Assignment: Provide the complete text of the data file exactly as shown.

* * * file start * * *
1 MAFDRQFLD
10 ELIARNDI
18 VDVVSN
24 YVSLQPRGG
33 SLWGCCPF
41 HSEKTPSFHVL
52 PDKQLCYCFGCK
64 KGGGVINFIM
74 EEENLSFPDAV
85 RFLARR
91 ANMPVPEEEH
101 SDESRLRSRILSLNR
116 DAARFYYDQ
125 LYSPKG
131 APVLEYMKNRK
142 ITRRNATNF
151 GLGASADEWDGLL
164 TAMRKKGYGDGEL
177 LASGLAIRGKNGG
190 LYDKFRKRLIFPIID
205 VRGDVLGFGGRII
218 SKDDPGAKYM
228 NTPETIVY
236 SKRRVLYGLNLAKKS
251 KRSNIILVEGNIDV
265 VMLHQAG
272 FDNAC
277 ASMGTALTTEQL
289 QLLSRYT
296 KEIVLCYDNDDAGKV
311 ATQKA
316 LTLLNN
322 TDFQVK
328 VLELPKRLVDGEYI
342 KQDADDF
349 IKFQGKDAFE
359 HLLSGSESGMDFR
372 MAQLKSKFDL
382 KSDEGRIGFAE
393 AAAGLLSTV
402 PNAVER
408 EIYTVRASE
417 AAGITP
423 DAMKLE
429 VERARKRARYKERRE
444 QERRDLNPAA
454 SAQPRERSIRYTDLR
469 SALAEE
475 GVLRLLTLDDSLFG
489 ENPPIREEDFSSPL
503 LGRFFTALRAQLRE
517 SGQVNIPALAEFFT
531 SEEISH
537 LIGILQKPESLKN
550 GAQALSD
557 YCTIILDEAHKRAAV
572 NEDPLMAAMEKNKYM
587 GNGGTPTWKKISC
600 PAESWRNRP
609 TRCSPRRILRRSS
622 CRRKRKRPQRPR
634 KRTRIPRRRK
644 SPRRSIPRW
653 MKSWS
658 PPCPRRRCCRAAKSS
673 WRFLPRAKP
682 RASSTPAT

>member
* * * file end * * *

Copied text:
1 MAFDRQFLD
10 ELIARNDI
18 VDVVSN
24 YVSLQPRGG
33 SLWGCCPF
41 HSEKTPSFHVL
52 PDKQLCYCFGCK
64 KGGGVINFIM
74 EEENLSFPDAV
85 RFLARR
91 ANMPVPEEEH
101 SDESRLRSRILSLNR
116 DAARFYYDQ
125 LYSPKG
131 APVLEYMKNRK
142 ITRRNATNF
151 GLGASADEWDGLL
164 TAMRKKGYGDGEL
177 LASGLAIRGKNGG
190 LYDKFRKRLIFPIID
205 VRGDVLGFGGRII
218 SKDDPGAKYM
228 NTPETIVY
236 SKRRVLYGLNLAKKS
251 KRSNIILVEGNIDV
265 VMLHQAG
272 FDNAC
277 ASMGTALTTEQL
289 QLLSRYT
296 KEIVLCYDNDDAGKV
311 ATQKA
316 LTLLNN
322 TDFQVK
328 VLELPKRLVDGEYI
342 KQDADDF
349 IKFQGKDAFE
359 HLLSGSESGMDFR
372 MAQLKSKFDL
382 KSDEGRIGFAE
393 AAAGLLSTV
402 PNAVER
408 EIYTVRASE
417 AAGITP
423 DAMKLE
429 VERARKRARYKERRE
444 QERRDLNPAA
454 SAQPRERSIRYTDLR
469 SALAEE
475 GVLRLLTLDDSLFG
489 ENPPIREEDFSSPL
503 LGRFFTALRAQLRE
517 SGQVNIPALAEFFT
531 SEEISH
537 LIGILQKPESLKN
550 GAQALSD
557 YCTIILDEAHKRAAV
572 NEDPLMAAMEKNKYM
587 GNGGTPTWKKISC
600 PAESWRNRP
609 TRCSPRRILRRSS
622 CRRKRKRPQRPR
634 KRTRIPRRRK
644 SPRRSIPRW
653 MKSWS
658 PPCPRRRCCRAAKSS
673 WRFLPRAKP
682 RASSTPAT

>member